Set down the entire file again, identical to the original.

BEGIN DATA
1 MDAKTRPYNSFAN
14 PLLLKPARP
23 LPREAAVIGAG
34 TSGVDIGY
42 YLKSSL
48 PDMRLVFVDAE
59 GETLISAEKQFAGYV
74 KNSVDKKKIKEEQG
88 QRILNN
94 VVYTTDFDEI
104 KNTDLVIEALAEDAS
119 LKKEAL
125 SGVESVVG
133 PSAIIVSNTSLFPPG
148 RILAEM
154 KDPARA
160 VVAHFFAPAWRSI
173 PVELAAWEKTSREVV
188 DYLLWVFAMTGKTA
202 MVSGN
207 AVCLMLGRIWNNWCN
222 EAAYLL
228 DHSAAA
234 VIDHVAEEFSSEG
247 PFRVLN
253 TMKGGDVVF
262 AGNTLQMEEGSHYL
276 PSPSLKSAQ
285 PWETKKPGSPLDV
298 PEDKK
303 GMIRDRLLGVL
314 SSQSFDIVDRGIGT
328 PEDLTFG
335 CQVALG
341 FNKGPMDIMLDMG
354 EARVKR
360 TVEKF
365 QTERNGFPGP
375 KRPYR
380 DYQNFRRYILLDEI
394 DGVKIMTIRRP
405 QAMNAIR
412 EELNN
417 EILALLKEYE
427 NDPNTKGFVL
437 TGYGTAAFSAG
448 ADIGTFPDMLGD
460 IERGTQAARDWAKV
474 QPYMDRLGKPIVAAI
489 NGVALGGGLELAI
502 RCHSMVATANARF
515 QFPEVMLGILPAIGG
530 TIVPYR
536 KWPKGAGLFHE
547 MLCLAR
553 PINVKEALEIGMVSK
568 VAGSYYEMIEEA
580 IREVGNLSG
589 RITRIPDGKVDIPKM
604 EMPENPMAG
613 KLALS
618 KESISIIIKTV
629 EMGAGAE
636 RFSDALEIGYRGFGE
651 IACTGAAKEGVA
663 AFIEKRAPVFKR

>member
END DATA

1 MDAKTRPYNSFAN
14 PLLLKPARP
23 LPREAAVIGAG
34 TSGVDIGY
42 YLKSSL
48 PDMRLVFVDAE
59 GETLISAEKQFAGYV
74 KNSVDKKKIKEEQG
88 QRILNN
94 VVYTTDFDEI
104 KNTDLVIEALAEDAS
119 LKKEAL
125 SGVESVVG
133 PSAIIVSNTSLFPPG
148 RILAEM
154 KDPARA
160 VVAHFFAPAWRSI
173 PVELAAWEKTSREVV
188 DYLLWVFAMTGKTA
202 MVSGN
207 AVCLMLGRIWNNWCN
222 EAAYLL
228 DHSAAA
234 VIDHVAEEFSSEG
247 PFRVLN
253 TMKGGDVVF
262 AGNTLQMEEGSHYL
276 PSPSLKSAQ
285 PWETKKPGSPLDV
298 PEDKK
303 GMIRDRLLGVL
314 SSQSFDIVDRGIGT
328 PEDLTFG
335 CQVALG
341 FNKGPMDIMLDMG
354 EARVKR
360 TVEKF
365 QTERNGFPGP
375 KRPYR
380 DYQNFRRYILLDEI
394 DGVKIMTIRRP
405 QAMNAIR
412 EELNN
417 EILALLKEYE
427 NDPNTKGFVL
437 TGYGTAAFSAG
448 ADIGTFPDMLGD
460 IERGTQAARDWAKV
474 QPYMDRLGKPIVAAI
489 NGVALGGGLELAI
502 RCHSMVATANARF
515 QFPEVMLGILPAIGG
530 TIVPYR
536 KWPKGAGLFHE
547 MLCLAR
553 PINVKEALEIGMVSK
568 VAGSYYEMIEEA
580 IREVGNLSG
589 RITRIPDGKVDIPKM
604 EMPENPMAG
613 KLALS
618 KESISIIIKTV
629 EMGAGAE
636 RFSDALEIGYRGFGE
651 IACTGAAKEGVA
663 AFIEKRAPVFKR

>member